Council mumbles Microsoft benefits
Dubbed NetNazis, after snubbing open source
Microsoft wheeled out a small council who had chosen its software over open source yesterday.
South Gloucestershire unitary council completed a £1m installation of Microsoft software last year at two new data centres.
Paul Appleton, head of IT at the unitary council, said he had considered using open source software and had discussed the plans with his opposite number at Bristol Council, the authority that famously ditched Microsoft and went open source in 2004.
He even commissioned the Society of IT Management to study his options. He chose Microsoft, he said, because it meant less aggro in the long run.
"We have about 60 permanent staff in IT so we don't really have the capacity to do a great deal of development inhouse," Appleton said. He also said Microsoft software would better "future proof" his systems.
But he could not explain the decision in any more detail. The society report might be released for the benefit of his peers in the public sector if his "public relations" manager allows it.
He appeared to squirm when pressed for figures to support his decision. Fortunately, Microsoft UK director of platform strategy Nicholas McGrath was able to butt in with some well-polished one-liners straight from the public relations handbook: "Cost savings...integration...ease of use...support".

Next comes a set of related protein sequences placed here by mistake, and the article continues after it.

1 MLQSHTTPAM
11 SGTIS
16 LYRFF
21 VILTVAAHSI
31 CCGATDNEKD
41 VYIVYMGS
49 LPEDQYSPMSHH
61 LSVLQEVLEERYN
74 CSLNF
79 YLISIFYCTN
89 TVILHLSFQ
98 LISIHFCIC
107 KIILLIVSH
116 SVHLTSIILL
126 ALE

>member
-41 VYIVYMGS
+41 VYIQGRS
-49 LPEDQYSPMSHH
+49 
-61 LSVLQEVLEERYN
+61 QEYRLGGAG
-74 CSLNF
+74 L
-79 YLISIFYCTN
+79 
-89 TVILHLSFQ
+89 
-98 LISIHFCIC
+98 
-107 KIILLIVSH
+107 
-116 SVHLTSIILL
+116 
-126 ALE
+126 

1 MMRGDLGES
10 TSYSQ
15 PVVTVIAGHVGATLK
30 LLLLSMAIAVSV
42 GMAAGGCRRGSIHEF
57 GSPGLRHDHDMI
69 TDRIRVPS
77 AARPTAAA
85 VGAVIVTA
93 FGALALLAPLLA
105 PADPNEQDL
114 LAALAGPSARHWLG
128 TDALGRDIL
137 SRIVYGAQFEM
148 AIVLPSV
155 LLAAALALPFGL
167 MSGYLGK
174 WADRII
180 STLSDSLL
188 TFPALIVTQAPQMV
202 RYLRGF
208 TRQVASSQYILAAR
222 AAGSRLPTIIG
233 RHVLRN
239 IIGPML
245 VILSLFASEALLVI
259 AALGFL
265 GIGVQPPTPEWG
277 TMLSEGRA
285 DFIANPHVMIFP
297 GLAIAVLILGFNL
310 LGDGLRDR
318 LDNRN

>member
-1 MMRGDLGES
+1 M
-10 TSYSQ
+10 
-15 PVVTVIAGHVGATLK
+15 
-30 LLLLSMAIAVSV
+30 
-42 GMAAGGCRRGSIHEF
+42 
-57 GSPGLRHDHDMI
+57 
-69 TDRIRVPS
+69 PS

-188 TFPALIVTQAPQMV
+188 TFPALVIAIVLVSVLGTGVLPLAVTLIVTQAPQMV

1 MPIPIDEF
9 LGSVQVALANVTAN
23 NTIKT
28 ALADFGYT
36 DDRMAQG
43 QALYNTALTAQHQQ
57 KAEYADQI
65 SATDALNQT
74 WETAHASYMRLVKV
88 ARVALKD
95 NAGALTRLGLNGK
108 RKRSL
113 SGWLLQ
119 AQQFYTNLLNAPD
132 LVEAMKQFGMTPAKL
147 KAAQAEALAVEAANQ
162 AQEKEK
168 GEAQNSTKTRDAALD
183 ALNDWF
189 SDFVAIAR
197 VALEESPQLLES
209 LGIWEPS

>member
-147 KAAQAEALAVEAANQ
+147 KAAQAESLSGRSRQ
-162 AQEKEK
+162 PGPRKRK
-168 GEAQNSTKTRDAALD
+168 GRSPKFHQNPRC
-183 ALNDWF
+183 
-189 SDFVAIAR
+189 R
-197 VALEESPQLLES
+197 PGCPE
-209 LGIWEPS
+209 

Appleton later said maintenance, upgrade, and licensing costs for the old and new systems were about the same.
However, there were 10 per cent fewer calls to the help desk, more of which are being resolved immediately.
"But the long-term benefits are still to come because we've got a long learning curve still to go through," he said. "Our engineers have got experience in Novell. Their retraining is not yet complete."
He also said the new system caused an upset with council staff when they were prevented from using their own screen savers. The local paper called them "NetNazis," Appleton said.
Microsoft partner Telemon was brought in to do the work, which involved consolidating 40 IT offices and 27 servers into two data centres. ®
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